Can an AI system be empathic at all?

Empathy is the key to successful human relationships in the long run. But what does empathy actually mean, how do you recognize and define it? Can you learn empathy or just feel it? Read now what this means for AI and how empathy can improve our customer experience in the long term.

Can an artificial intelligence system be empathic at all?

First of all: The definition of empathy from the Cambridge Dictionary is straightforward: Empathy is the ability to share another person's feelings or experiences. To share feelings or experiences by imagining what it would be like to be in that person's situation.

But it's not as simple as it sounds. Because what people feel cannot be read exclusively from their written or spoken words which an artificial intelligence system with state-of-the-art technology can analyze today. Digitally mediated human-computer interactions lack many of our usual interpersonal information cues. For example, AI can't see if the human is looking someone directly in the eye, and cannot detect many of the necessary cues in body language, gestures or facial expressions. It also lacks information on language type and tone of voice, which means that it misses many of the human cues which build trust.

So you can see the challenge here. Artificial intelligence is based on logic, not emotion. The advantage of this is that the machine will be predictable at all times (at least in theory, of course), because it also knows no moods. The machine always gives only the answers that it is taught or can synthesize from what it has learnt. So if you now build a system in such a way that it's friendly, respectful, reliable and trustworthy, you build trust. The trust comes from the fact that the system can remember preferences. This incites increased confidence, because you quickly learn that you can rely on it, for example, not to provide inappropriate recommendations that are completely unreasonable in terms of price or product quality.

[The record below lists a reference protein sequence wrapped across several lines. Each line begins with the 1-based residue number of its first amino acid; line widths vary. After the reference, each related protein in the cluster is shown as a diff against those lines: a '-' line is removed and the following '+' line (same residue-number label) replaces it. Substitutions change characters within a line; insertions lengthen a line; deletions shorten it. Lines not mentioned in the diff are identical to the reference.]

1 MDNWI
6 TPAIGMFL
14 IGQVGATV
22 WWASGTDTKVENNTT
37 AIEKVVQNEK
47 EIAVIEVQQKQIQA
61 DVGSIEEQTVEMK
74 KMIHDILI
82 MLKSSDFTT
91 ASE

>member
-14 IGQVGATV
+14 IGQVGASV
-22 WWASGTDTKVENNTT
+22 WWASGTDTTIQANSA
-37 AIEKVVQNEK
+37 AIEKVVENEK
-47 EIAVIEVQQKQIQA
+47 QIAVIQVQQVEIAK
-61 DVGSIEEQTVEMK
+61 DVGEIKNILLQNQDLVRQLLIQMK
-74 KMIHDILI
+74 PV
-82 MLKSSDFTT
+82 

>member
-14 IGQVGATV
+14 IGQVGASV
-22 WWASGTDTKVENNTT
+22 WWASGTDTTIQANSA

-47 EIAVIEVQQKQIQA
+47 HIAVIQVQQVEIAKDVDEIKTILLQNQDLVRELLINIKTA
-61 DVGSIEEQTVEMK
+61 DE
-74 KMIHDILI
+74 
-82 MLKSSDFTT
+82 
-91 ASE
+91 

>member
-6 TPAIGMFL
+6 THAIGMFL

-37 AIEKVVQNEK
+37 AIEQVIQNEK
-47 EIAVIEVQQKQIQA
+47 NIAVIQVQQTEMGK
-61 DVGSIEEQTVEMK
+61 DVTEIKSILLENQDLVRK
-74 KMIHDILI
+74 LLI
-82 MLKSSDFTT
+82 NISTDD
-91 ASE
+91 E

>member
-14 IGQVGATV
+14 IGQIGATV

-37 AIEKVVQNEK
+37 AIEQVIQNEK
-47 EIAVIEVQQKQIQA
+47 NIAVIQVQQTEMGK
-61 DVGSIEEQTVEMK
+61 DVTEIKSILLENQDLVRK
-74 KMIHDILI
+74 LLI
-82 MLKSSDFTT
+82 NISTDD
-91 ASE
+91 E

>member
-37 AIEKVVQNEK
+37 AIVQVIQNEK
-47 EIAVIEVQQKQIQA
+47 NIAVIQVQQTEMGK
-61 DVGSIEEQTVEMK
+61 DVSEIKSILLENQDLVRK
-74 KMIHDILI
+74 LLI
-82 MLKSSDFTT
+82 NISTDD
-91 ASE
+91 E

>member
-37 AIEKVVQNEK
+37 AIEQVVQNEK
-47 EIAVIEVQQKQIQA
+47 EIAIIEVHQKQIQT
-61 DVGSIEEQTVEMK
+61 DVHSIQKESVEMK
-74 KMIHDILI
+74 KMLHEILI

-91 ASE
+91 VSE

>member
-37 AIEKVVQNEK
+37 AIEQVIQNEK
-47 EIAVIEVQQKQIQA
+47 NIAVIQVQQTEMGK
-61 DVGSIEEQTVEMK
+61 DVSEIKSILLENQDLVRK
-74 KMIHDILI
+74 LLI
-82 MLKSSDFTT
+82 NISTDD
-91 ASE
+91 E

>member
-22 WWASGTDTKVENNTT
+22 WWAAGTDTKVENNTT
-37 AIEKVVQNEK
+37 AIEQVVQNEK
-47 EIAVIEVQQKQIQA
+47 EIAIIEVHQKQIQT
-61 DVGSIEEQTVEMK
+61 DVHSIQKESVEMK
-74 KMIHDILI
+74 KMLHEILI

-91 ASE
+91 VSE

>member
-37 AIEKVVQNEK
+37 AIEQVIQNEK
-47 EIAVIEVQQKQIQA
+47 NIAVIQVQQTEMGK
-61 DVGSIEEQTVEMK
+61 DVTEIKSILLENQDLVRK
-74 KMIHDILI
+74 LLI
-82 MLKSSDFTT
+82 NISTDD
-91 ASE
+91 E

Let us define intelligence and what we think it might be.

Let's indulge in a little philosophical excursion here: The question of whether computers will ever become sentient is itself a rather anthropomorphic question; after all, there is no reason to believe that human intelligence – with consciousness, emotions and animalistic drives such as reproduction, aggression and self-preservation – is the only possible form of intelligence. The human brain is an organism assembled by natural selection to ensure the survival and reproductive success of a hairless ape. AI is not subject to Darwinian selection. It therefore seems risky to assume from the outset that computer intelligence should be similar to human intelligence, unless its human designers are actively trying to make it so.

To illustrate, here is a simple analogy: Both a bird and an airplane can fly. But only one can flap its wings. Another lesson from biology seems to be that complex cognitive processes can occur without sentience. For example, the brain builds a visual image of the world from primitive concepts such as edges, motion, light and dark. All of this occurs beyond the reach of conscious awareness. Only the finished product – the final image of the world as we see it with our eyes – is presented to us for examination.

So maybe it's not so important that the machine has empathy with us. Maybe it's enough if it can fake empathy. Or do we need to empathize with AI because it can't feel empathy?

Stay tuned.

Yours, Jan